And then close it right there. And next thing you want to do is As Enumerable, and then any, because we're just checking for any record whatsoever. And if that is true, that means this went through. Now, this is pretty good to make sure that we can test at least one functionality, but before that we want to make sure that we do not get an error just in case we already had the collection created. So, we want to make sure that this is changed if not exist async.
Now, if you don't have the collection, you don't have to worry about it. But in my case, I might already have the collection in Azure Cosmos DB instance. So now, we could do is place a breakpoint right here and run this. As you can see, we have the document, we have the collection definitions with included and excluded paths. Now, the collection already existed in my case, so it was a very quick call. And the next thing would be to get the result.
And as you can see, the result is true, so this worked. Now, keep in mind if you debug this, and you have to run this over and over again, you might want to go in here and add a line of code that kills the collection. And you could do that by saying, "client.deleteDocumentCollectionAsync," and then get the collection Uri. Just move this line of code right here, makes it very simple so you don't have to get the collection Uri again.
Now, this way, it will delete the collection and then recreate it. By the way, you might want to take a completely different collection if you want to run this, so that it's more like a temporary collection. You do all this and then you edit up here, so it doesn't really matter. For test purposes, probably a good idea. So now, we saw that everything worked for name, which makes sense because it was part of the path, and it was never part of an excluded path. As you can see, company still is excluded.
So, why don't we do something like company.name equals Cazton, as the next query and see what happens. So, we can copy the same code as it is, and say where company.name equals Cazton. And as you know that this will actually not return any records whatsoever. So now, one thing to keep in mind is that if you have this line of code, you might want to make sure that there is no document collection with that same name that exists, since we just changed the name, so there's a chance that it doesn't actually exist at all.
So, you want to put it in a try-catch, and this is just for demo purposes. And then what you do is just ignore it completely, and say, "Well, whatever that exception is." And you just put it so you know that happened, but it doesn't really come in your way. 'Cause we really don't have that collection. So, this will actually throw an exception saying, "Well, the collection doesn't exist." So, what we're doing is just a hack to make our demo work and then say it. Well then, we might also use this at the end of our code to get rid of that collection if it actually exists.
Now, in a regular real world scenario, you would never run into this situation. But in this case, we're debugging, and what we don't want to do is have this coming our way, so we're just employing a hack. And maybe you could do the same here so you have the try-catch statement. All right, so this is good and we can now do an F5. And maybe we can just put a breakpoint right here so we can see what comes in this particular result. And then keep in mind that this particular line will actually give you an error because this is a query that is not allowed because we're already excluding it from that path.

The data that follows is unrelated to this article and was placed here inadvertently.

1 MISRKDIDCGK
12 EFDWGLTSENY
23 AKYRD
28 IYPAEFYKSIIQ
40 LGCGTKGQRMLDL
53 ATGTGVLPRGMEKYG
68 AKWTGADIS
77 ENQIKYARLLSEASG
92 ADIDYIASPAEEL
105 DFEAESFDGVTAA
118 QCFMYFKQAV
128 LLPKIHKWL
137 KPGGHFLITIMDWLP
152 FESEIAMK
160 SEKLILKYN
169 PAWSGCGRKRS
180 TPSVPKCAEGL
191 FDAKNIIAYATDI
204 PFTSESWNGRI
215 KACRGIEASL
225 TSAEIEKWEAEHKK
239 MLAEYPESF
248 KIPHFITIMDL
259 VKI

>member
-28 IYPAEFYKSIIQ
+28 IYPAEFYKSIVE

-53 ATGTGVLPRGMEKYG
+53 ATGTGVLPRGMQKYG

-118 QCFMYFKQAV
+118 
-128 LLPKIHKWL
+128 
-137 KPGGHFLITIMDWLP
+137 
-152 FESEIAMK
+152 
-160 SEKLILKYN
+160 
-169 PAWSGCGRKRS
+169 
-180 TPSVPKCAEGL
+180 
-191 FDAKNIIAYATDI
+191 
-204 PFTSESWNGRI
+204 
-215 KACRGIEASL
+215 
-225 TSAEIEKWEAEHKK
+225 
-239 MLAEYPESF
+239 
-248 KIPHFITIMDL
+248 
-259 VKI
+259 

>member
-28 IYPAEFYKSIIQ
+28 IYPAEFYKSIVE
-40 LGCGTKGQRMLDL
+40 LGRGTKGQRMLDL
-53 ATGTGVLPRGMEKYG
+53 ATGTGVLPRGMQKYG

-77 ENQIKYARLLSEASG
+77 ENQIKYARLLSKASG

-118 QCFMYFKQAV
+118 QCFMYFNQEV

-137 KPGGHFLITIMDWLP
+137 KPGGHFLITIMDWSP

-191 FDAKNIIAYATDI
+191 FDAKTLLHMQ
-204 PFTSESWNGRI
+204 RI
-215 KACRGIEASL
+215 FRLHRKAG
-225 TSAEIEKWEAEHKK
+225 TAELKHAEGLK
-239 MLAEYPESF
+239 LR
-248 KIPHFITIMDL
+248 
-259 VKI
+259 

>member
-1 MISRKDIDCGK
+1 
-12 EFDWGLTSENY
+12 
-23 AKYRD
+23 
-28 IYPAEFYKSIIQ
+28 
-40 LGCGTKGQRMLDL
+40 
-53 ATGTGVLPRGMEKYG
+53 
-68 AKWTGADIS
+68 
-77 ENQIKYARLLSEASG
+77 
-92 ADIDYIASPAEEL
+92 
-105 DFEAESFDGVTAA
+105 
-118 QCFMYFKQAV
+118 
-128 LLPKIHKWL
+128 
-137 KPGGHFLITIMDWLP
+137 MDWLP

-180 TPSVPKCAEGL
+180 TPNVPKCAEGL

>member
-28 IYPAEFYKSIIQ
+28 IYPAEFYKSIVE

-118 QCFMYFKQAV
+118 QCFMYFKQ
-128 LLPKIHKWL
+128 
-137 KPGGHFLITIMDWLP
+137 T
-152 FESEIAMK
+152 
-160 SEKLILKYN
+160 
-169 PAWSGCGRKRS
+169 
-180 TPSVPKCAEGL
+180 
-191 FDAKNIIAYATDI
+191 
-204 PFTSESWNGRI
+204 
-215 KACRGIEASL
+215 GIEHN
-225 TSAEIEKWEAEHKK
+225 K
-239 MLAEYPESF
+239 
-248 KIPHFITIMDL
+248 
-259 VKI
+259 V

So, what I would like to do is put a breakpoint right here so we can look into exception and see what it is. So, perfect, sometimes even an error message is the perfect thing to have. So, as you can see, we have one or more errors occurred. And then inner exception is what gives us a little bit more detail. What we could do is just do F5 and see what we get as an exception. So, once we run this we will see an exception that'll be thrown, which is perfect.
And as you can see, the exception is an invalid query has been specified with filters against paths and excluded from indexing. And we don't need to get into details there. This is exactly what we were expecting. Just because we were inside company and that particular path has been excluded. So, this is perfect. Now next, what we could do is also try the same thing with address and mailingaAddress.city. So, I'm going to copy this same exact code. We're still going to get an exception.
And this time, we're going to go inside address, and we're going to go inside mailing address. And then the city will be Austin. Just to make sure that we had excluded that path, which is address and mailing address, so we should get an exception again. Now, just to remove this exception, I'm just going to comment this code, and just run this part.
And we can do a breakpoint right here on line number 105 and remove the one in 98. So now, we should see an exception at line number 105. Press F5, and you can see the exception. It is the same exact exception that we talked about. So, you can see that if we exclude it, you won't be able to do these kind of queries. I'm going to copy and comment this code, and then do something that actually makes sense, so you can that a nested query does work for something like notes.
Just to get an idea, we had notes.title and the title was CEO. And this code should work and we should not get an exception. So, what we could do is we could place a breakpoint right here, and we should never hit this breakpoint. We should go to line number 122. So, I'm going to press F5 again. And as you can see, it went to line number 122. You can see the result, and the result happens to be true.
So, it was able to find the value, which in this case happens to be CEO for notes.title. And now, we're going to delete the collection and press F5.
- Data import scenarios
- Creating a database
- Creating a partitioned collection
- Data manipulation
- Importing documents with a stored procedure
- User-defined functions
- Excluding indexing at a document level
- Range indexing on strings
- Querying with SQL parameters
- Range operations